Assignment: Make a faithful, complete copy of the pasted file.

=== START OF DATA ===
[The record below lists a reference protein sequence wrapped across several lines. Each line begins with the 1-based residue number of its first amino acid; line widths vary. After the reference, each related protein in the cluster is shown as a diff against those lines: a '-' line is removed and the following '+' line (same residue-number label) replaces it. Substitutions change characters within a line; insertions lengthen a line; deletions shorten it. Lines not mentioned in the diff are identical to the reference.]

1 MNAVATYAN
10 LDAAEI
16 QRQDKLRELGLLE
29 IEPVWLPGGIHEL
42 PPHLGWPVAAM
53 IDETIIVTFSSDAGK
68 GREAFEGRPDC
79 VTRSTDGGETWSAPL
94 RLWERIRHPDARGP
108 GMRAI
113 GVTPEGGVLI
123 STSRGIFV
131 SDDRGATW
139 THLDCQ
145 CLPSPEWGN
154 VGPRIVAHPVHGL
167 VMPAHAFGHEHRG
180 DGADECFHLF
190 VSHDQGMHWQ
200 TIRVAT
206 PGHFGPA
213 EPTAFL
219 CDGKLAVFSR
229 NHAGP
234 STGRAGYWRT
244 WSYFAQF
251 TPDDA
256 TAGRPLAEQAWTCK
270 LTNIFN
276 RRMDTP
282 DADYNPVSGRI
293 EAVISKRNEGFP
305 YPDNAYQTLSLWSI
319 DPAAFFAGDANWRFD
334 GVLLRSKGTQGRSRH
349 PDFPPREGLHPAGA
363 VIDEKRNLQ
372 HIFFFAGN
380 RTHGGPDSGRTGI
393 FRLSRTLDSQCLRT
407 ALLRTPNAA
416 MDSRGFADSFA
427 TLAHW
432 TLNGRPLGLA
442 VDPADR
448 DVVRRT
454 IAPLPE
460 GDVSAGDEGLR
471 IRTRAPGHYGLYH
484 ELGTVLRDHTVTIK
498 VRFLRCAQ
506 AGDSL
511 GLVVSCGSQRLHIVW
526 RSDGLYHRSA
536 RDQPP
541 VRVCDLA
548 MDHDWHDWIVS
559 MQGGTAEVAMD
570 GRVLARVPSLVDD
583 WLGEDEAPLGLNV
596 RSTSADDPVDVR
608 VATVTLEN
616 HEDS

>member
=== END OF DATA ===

[The record below lists a reference protein sequence wrapped across several lines. Each line begins with the 1-based residue number of its first amino acid; line widths vary. After the reference, each related protein in the cluster is shown as a diff against those lines: a '-' line is removed and the following '+' line (same residue-number label) replaces it. Substitutions change characters within a line; insertions lengthen a line; deletions shorten it. Lines not mentioned in the diff are identical to the reference.]

1 MNAVATYAN
10 LDAAEI
16 QRQDKLRELGLLE
29 IEPVWLPGGIHEL
42 PPHLGWPVAAM
53 IDETIIVTFSSDAGK
68 GREAFEGRPDC
79 VTRSTDGGETWSAPL
94 RLWERIRHPDARGP
108 GMRAI
113 GVTPEGGVLI
123 STSRGIFV
131 SDDRGATW
139 THLDCQ
145 CLPSPEWGN
154 VGPRIVAHPVHGL
167 VMPAHAFGHEHRG
180 DGADECFHLF
190 VSHDQGMHWQ
200 TIRVAT
206 PGHFGPA
213 EPTAFL
219 CDGKLAVFSR
229 NHAGP
234 STGRAGYWRT
244 WSYFAQF
251 TPDDA
256 TAGRPLAEQAWTCK
270 LTNIFN
276 RRMDTP
282 DADYNPVSGRI
293 EAVISKRNEGFP
305 YPDNAYQTLSLWSI
319 DPAAFFAGDANWRFD
334 GVLLRSKGTQGRSRH
349 PDFPPREGLHPAGA
363 VIDEKRNLQ
372 HIFFFAGN
380 RTHGGPDSGRTGI
393 FRLSRTLDSQCLRT
407 ALLRTPNAA
416 MDSRGFADSFA
427 TLAHW
432 TLNGRPLGLA
442 VDPADR
448 DVVRRT
454 IAPLPE
460 GDVSAGDEGLR
471 IRTRAPGHYGLYH
484 ELGTVLRDHTVTIK
498 VRFLRCAQ
506 AGDSL
511 GLVVSCGSQRLHIVW
526 RSDGLYHRSA
536 RDQPP
541 VRVCDLA
548 MDHDWHDWIVS
559 MQGGTAEVAMD
570 GRVLARVPSLVDD
583 WLGEDEAPLGLNV
596 RSTSADDPVDVR
608 VATVTLEN
616 HEDS

>member